Healthy Living

Eating Your Way To A Healthier Mouth

Teeth
A new study, published in the journal Scientific Reports, found that some mouthwash products in the U.S. contain a chemical called chlorhexidine that could damage the teeth. Pexels.com

October is National Dental Hygiene Month. Taking care of your mouth is an important part of your health, so we’ve reached out to experts in the field and brought together top tips, straight from the source. Read on and learn how to keep a healthy mouth and a killer smile.

Protecting Your Teeth Protects Your Body

Steven Barefoot, DDS, Clinical Leader at DentaQuest in Boston, spoke to Medical Daily about the importance of oral health.

“Protecting and caring for your oral health should always be a priority. Everyone knows about brushing and flossing regularly, and while these are incredibly important habits to maintain for a healthy mouth, they can impact more than just your teeth.”

Jared Cox, DDS, of Today's Family Dentistry in Searcy, Ark., explained some of the other impacts of dental hygiene.

"Good oral and dental care translate to good health overall. Dental problems like cavities or gum disease can impair your ability to eat and speak properly, even causing pain and bad breath. With routine visits to your dentist and good oral hygiene, your teeth should last a lifetime, as they were designed to do."

Watch What You Eat

What did you eat today? Your food choices might be damaging your teeth right now. Dr. Barefoot said the wrong foods can harm your oral health.

“Stay away from overly processed and sugary foods, and make sure you're getting enough calcium. Ingesting food and drinks with lots of sugar and sweeteners like high fructose corn syrup ‘feeds’ the bacteria on teeth and gums in the mouth. Constant exposure increases the chance of decay and gum disease.  … Try to avoid treats such as gum, hard candies and suckers that stay in the mouth for a long time. Chewy candy and raisins should also be limited because these soft sweets stick on and in between the teeth, creating teeth-damaging acid.”

Unfortunately, there’s some bad news about your morning cup of joe, too. Marianna Weiner, DDS, a cosmetic dentist at Envy Smile Dental Spa in New York City, offered advice on what drinks to avoid and how to limit their impact.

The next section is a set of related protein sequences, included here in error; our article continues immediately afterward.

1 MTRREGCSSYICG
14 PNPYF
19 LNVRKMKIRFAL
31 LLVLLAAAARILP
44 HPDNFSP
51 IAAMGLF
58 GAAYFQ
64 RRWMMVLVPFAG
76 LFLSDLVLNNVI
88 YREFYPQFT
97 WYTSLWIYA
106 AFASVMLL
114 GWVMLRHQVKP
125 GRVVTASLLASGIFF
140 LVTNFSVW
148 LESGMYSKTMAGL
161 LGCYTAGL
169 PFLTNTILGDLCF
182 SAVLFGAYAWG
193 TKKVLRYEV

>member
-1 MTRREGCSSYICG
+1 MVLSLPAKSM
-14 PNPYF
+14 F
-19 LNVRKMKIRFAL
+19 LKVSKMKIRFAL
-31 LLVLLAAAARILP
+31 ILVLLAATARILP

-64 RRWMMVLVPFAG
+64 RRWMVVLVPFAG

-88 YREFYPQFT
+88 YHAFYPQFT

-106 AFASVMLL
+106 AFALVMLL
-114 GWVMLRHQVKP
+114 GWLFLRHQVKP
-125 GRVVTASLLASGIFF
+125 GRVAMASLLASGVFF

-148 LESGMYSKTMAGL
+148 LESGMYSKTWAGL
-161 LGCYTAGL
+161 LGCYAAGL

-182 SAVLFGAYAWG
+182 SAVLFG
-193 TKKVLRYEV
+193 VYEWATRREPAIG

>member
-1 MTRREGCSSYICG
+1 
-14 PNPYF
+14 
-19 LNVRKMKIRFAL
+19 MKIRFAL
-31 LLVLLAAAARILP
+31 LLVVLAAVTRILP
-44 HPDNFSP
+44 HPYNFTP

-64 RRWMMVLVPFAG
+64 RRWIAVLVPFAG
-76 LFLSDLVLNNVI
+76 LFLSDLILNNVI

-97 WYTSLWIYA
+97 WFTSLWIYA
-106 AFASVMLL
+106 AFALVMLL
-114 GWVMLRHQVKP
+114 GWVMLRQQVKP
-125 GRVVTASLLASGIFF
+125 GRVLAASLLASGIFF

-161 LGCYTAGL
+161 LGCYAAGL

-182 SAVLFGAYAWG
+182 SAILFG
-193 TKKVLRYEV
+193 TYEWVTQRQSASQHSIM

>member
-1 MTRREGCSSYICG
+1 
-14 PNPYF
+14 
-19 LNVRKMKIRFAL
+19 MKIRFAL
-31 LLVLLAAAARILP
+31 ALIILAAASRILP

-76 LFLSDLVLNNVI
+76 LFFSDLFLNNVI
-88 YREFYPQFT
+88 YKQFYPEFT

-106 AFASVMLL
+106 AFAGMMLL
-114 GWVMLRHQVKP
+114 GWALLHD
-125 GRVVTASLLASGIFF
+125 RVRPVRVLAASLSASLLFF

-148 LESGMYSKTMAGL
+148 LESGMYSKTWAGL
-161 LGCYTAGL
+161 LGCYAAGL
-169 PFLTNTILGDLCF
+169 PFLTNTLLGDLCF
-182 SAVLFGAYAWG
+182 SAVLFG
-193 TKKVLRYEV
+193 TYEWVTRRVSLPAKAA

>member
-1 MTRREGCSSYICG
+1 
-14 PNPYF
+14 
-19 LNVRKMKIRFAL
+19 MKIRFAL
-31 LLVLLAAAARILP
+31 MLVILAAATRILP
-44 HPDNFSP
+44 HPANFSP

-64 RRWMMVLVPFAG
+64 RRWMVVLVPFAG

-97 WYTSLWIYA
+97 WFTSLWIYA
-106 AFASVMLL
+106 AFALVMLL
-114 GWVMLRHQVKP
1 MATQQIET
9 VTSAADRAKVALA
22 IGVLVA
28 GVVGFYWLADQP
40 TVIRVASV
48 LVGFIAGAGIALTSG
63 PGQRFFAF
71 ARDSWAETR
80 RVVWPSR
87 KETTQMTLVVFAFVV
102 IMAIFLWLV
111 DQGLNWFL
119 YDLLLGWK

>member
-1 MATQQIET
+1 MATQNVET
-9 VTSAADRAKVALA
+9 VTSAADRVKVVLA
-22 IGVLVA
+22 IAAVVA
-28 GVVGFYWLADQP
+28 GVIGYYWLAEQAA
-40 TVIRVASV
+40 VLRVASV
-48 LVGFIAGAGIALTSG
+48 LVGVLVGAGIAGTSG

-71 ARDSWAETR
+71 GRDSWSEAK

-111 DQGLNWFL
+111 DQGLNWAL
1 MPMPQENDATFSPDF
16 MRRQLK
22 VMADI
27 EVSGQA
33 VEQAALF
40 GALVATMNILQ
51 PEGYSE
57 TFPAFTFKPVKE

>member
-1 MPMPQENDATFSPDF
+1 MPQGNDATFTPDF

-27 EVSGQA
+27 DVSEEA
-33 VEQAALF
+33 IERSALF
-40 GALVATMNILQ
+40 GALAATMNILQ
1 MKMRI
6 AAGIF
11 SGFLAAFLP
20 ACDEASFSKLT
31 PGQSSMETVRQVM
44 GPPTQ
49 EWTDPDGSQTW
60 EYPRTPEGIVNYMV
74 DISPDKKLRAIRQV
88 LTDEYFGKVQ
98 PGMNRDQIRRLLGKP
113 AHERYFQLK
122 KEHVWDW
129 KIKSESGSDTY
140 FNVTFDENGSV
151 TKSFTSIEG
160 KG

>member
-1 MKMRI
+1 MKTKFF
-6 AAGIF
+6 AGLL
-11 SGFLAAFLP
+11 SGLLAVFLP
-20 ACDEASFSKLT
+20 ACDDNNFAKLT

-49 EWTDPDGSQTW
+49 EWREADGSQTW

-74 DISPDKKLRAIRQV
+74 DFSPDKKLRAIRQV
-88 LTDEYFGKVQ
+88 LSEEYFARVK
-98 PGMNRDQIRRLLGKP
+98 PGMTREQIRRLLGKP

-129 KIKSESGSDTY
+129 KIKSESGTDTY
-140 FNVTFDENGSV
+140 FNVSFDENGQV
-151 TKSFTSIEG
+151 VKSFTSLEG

“Sodas and other darker-colored drinks such as coffee and tea should be totally avoided, if possible. Being unable to skip your coffee break at work is understandable, but please think of me and use a straw. You wouldn’t pour it on a white shirt, so try not to pour it all over your beautiful white teeth.”

Strengthening Your Teeth

While the wrong foods can damage your teeth, eating the right ones can help protect them. The process begins with what you should drink. Dr. Barefoot recommended that you “drink plenty of water, especially fluoridated water. Bottled water usually does not contain fluoride, so this is not the best option. Foods that contain fluoride are good for you. These include fish, tea, grape juice and green leafy vegetables.”

There are many more options that can strengthen your smile. Dr. Cox noted, “There are a lot of tasty foods that people don’t even realize are good for their teeth, like nuts and seeds, that make a great, mouth-friendly snack. Foods with high amounts of calcium and phosphorus, such as almonds, peanuts and cashews, can protect teeth by replenishing those minerals.”

Calcium is a key part of a healthy diet. You probably already know that it's good for your bones, but it plays the same role in reinforcing your teeth, too.

Dr. Weiner said, “Dairy products, such as cheese and milk, are a great source of calcium and encourage the strength of our teeth. Greens and foods with high fiber content are also great additions to your diet.“

If you have a metaphorical sweet tooth, don’t worry. You can still indulge while protecting your teeth. The dentists all offered the same recommendation: Look for xylitol, a healthier alternative sweetener.

Dr. Barefoot said xylitolit can often be found in fruits and “is proven to help fight cavities. Chewing xylitol gum helps reduce bacteria in the mouth.”

"Think about using products with xylitol in them versus sugar. Xylitol is a sweetener that cannot be metabolized by bacteria that create cavities. There are different types of candy, gum and mints that you can get with xylitol in them that taste good and are better for your teeth. Personally, I like Dr. John’s Healthy Sweets and use them all the time,” said Dr. Cox.

The Take-Home

Taking care of your mouth is important. Minimize damaging foods, add some healthy choices, and you can keep your teeth in even better shape than normal. Ask your dentist for more recommendations and check back for dental health tips soon.

Sean Marsala is a health writer based in Philadelphia, Pa. Passionate about technology, he can usually be found reading, browsing the internet and exploring virtual worlds.

Loading...
Join the Discussion